Vogt G. 2013. Abbreviation of larval development and extension of brood care as key features of the evolution of freshwater Decapoda. Biological Reviews 88(1): 81-116. http://dx.doi.org/10.1111/j.1469-185X.2012.00241.x
The transition from marine to freshwater habitats is one of the major steps in the evolution of life. In the decapod crustaceans, four groups have colonized fresh water at different geological times since the Triassic, the freshwater shrimps, freshwater crayfish, freshwater crabs and freshwater anomurans. Some families have even colonized terrestrial habitats via the freshwater route or directly via the sea shore. Since none of these taxa has ever reinvaded its environment of origin the Decapoda appear particularly suitable to investigate life-history adaptations to fresh water. Evolutionary comparison of marine, freshwater and terrestrial decapods suggests that the reduction of egg number, abbreviation of larval development, extension of brood care and lecithotrophy of the first posthatching life stages are key adaptations to fresh water. Marine decapods usually have high numbers of small eggs and develop through a prolonged planktonic larval cycle, whereas the production of small numbers of large eggs, direct development and extended brood care until the juvenile stage is the rule in freshwater crayfish, primary freshwater crabs and aeglid anomurans. The amphidromous freshwater shrimp and freshwater crab species and all terrestrial decapods that invaded land via the sea shore have retained ocean-type planktonic development. Abbreviation of larval development and extension of brood care are interpreted as adaptations to the particularly strong variations of hydrodynamic parameters, physico-chemical factors and phytoplankton availability in freshwater habitats. These life-history changes increase fitness of the offspring and are obviously favoured by natural selection, explaining their multiple origins in fresh water. There is no evidence for their early evolution in the marine ancestors of the extant freshwater groups and a preadaptive role for the conquest of fresh water. The costs of the shift from relative r- to K-strategy in freshwater decapods are traded-off against fecundity, future reproduction and growth of females and perhaps against size of species but not against longevity of species. Direct development and extension of brood care is associated with the reduction of dispersal and gene flow among populations, which may explain the high degree of speciation and endemism in directly developing freshwater decapods. Direct development and extended brood care also favour the evolution of social systems, which in freshwater decapods range from simple subsocial organization to eusociality. Hermaphroditism and parthenogenesis, which have evolved in some terrestrial crayfish burrowers and invasive open water crayfish, respectively, may enable populations to adapt to restrictive or new environments by spatio-temporal alteration of their socio-ecological characteristics. Under conditions of rapid habitat loss, environmental pollution and global warming, the reduced dispersal ability of direct developers may turn into a severe disadvantage, posing a higher threat of extinction to freshwater crayfish, primary freshwater crabs, aeglids and landlocked freshwater shrimps as compared to amphidromous freshwater shrimps and secondary freshwater crabs.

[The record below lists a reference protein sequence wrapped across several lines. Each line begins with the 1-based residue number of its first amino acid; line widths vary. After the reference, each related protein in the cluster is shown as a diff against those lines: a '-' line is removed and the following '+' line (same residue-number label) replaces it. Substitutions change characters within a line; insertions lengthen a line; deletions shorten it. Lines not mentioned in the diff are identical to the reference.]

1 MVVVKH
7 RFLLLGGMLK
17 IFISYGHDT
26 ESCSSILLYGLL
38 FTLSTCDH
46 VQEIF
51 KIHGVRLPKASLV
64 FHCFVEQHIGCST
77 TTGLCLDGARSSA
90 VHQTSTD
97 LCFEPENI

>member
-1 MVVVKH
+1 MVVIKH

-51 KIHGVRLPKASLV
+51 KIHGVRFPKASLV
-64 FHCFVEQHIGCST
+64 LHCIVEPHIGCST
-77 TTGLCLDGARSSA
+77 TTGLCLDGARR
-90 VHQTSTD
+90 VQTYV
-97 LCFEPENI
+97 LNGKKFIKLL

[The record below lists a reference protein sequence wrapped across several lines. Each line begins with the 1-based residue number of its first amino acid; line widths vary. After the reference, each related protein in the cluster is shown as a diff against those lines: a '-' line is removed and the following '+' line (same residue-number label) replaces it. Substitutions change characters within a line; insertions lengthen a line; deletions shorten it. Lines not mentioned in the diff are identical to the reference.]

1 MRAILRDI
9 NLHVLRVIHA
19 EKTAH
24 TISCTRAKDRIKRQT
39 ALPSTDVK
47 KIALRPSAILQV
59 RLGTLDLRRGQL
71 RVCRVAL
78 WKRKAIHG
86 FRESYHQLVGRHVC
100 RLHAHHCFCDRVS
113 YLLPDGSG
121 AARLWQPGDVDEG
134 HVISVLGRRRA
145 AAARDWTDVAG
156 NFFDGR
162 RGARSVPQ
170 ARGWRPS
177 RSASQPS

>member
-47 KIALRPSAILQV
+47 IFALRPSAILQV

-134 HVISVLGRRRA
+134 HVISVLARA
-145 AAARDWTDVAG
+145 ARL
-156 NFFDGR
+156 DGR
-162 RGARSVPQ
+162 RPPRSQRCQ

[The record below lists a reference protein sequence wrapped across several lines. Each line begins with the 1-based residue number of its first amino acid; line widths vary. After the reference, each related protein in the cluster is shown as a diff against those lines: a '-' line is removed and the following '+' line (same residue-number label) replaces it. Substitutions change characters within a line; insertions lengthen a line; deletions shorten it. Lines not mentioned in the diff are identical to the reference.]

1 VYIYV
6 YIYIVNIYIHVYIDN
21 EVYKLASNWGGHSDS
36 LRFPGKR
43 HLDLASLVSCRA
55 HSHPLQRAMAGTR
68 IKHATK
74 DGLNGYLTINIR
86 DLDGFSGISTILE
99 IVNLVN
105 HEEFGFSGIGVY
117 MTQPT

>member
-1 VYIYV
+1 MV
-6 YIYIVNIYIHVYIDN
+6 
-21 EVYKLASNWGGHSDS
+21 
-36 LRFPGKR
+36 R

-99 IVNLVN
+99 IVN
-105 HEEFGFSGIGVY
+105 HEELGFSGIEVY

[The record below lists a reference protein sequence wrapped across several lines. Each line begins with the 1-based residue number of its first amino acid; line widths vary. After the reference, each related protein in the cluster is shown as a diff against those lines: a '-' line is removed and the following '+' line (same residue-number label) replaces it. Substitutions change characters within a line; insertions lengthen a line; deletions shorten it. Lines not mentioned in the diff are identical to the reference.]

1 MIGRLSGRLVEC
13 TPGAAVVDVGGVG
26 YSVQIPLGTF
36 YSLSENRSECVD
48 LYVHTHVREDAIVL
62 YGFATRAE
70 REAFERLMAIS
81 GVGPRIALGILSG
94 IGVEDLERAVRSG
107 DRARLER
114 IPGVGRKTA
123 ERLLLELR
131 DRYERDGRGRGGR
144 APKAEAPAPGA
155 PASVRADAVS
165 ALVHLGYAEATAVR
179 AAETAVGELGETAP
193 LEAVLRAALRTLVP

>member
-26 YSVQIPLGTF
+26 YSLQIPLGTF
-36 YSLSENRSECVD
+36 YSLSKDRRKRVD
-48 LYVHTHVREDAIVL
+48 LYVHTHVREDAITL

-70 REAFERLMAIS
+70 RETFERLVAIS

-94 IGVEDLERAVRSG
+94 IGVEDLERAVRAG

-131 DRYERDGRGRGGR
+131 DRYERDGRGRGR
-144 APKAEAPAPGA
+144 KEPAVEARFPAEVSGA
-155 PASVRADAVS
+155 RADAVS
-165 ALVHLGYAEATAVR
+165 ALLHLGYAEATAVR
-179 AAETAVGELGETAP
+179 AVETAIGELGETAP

Keywords: marine-freshwater transition • Crustacea • life-history • development • parental care • trade-off • speciation • social systems • extinction threat